|Gloriously Sunny Richland, Washington|
On the Day of Days, we grilled up hamburger patties of grass-fed beef hailing from the Dudley ancestral hometown of Dayton, Washington. As tasty as you might imagine, and leaps and bounds more flavorful than the Costco patties I've been downing at the weekly swim meets. If you haven't tried the pastured beef and hamburger patties available to us through Skagit or Samish or Sea Breeze, this is the week! Fire up the grill and give it a go.
My in-laws treated me to dinner at the Apollo Greek Restaurant in Richland, where I was pleased to see our own Tefft Cellars Winery on the wine list. With such agricultural and viticultural bounty, "eating local" has experienced a resurgence east of the Cascades as well. We had two lunches at Frost Me Sweet, a bistro that began as a cupcake business and now encompasses lunch and dinner. Local food where possible, soups and salads to die for, and--of course--cupcakes! I tried the "Elvis"--chocolate cake with peanut butter frosting and an injection of carmelized banana. Wow.
Even the chats at the church potluck yielded interesting nuggets. I happened to meet Pacific Northwest National Laboratory's head of environmental research. He mentioned having been over in Sequim to check on a project measuring the impact of electromagnetic forces underwater on marine life. (People think of everything!) They wanted to see if all the human activity, and the possibility of using the ocean to generate power, bugged the clams and oysters and fish and crabs. Well, it turns out the crabs were bothered. You might ask, as I did, how they knew? The answer: they moved funny. Crabs move oddly to begin with, but I didn't have a chance to follow up on this point. The second nugget I learned was that they're studying three local dams to see the pass-through rate of salmon. They surgically implanted transmitters in tens of thousands of salmon and then monitored them as they negotiated the ladders. I was thrilled to learn that the pass-through rate is in the mid-90s, percentage-wise, and that the study will soon be expanded to include seven dams. Next time you want to complain about your job, just think--you could be performing tens of thousands of surgeries on salmon.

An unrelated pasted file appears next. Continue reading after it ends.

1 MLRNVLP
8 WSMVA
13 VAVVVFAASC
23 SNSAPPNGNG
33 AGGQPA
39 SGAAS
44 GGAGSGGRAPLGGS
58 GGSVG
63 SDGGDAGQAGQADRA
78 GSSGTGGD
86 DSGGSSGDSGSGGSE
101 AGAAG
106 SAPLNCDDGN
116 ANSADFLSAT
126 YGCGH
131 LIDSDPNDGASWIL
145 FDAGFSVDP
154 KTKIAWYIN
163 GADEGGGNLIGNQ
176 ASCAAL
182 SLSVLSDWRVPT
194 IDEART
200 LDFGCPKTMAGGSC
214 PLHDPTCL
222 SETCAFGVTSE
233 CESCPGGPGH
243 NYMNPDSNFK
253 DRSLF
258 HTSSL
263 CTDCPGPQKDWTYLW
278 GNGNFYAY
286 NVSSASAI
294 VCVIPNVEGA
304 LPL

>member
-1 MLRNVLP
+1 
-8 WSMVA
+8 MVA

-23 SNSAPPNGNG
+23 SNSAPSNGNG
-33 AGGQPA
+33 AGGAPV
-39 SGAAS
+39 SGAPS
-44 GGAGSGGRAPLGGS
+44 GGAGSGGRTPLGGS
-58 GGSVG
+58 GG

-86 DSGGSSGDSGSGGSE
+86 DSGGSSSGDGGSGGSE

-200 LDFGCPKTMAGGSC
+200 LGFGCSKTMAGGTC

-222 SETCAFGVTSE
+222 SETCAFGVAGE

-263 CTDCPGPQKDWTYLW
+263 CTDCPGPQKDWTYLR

And one final vacation thought: Sebastian Junger's The Perfect Storm is a great read. Not only does it recount the rough lives and riveting deaths of several Gloucester, Massachusetts, fisherman, Junger also covers the area's commercial-fishing history and how technological advances and governmental oversights led to industry collapse. Fascinating. Read it and you'll know why getting your fish from Two If By Seafoods and Loki Fish is the way to go.